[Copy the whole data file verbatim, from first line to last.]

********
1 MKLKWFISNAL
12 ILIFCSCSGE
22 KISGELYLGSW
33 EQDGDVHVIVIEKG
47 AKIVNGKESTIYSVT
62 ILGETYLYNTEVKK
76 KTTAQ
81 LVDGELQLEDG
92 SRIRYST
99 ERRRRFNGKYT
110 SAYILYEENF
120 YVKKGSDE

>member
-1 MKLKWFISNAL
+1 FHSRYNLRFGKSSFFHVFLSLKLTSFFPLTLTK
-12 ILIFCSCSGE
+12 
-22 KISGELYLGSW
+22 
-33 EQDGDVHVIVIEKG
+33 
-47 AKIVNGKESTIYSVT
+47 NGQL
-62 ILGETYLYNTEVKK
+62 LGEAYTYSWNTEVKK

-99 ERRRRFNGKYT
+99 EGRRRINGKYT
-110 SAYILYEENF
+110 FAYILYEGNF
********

1 MKLKWFISNAL
12 ILIFCSCSGE
22 KISGELYLGSW
33 EQDGDVHVIVIEKG
47 AKIVNGKESTIYSVT
62 ILGETYLYNTEVKK
76 KTTAQ
81 LVDGELQLEDG
92 SRIRYST
99 ERRRRFNGKYT
110 SAYILYEENF
120 YVKKGSDE

>member
-1 MKLKWFISNAL
+1 FHSRYNLRFGKSSFFHVFLSLKLTSFFPLTLTK
-12 ILIFCSCSGE
+12 
-22 KISGELYLGSW
+22 
-33 EQDGDVHVIVIEKG
+33 
-47 AKIVNGKESTIYSVT
+47 NGQL
-62 ILGETYLYNTEVKK
+62 LGEAYTYSWNTEVKK

-99 ERRRRFNGKYT
+99 EGRRRINGKYT
-110 SAYILYEENF
+110 FAYILYEGNF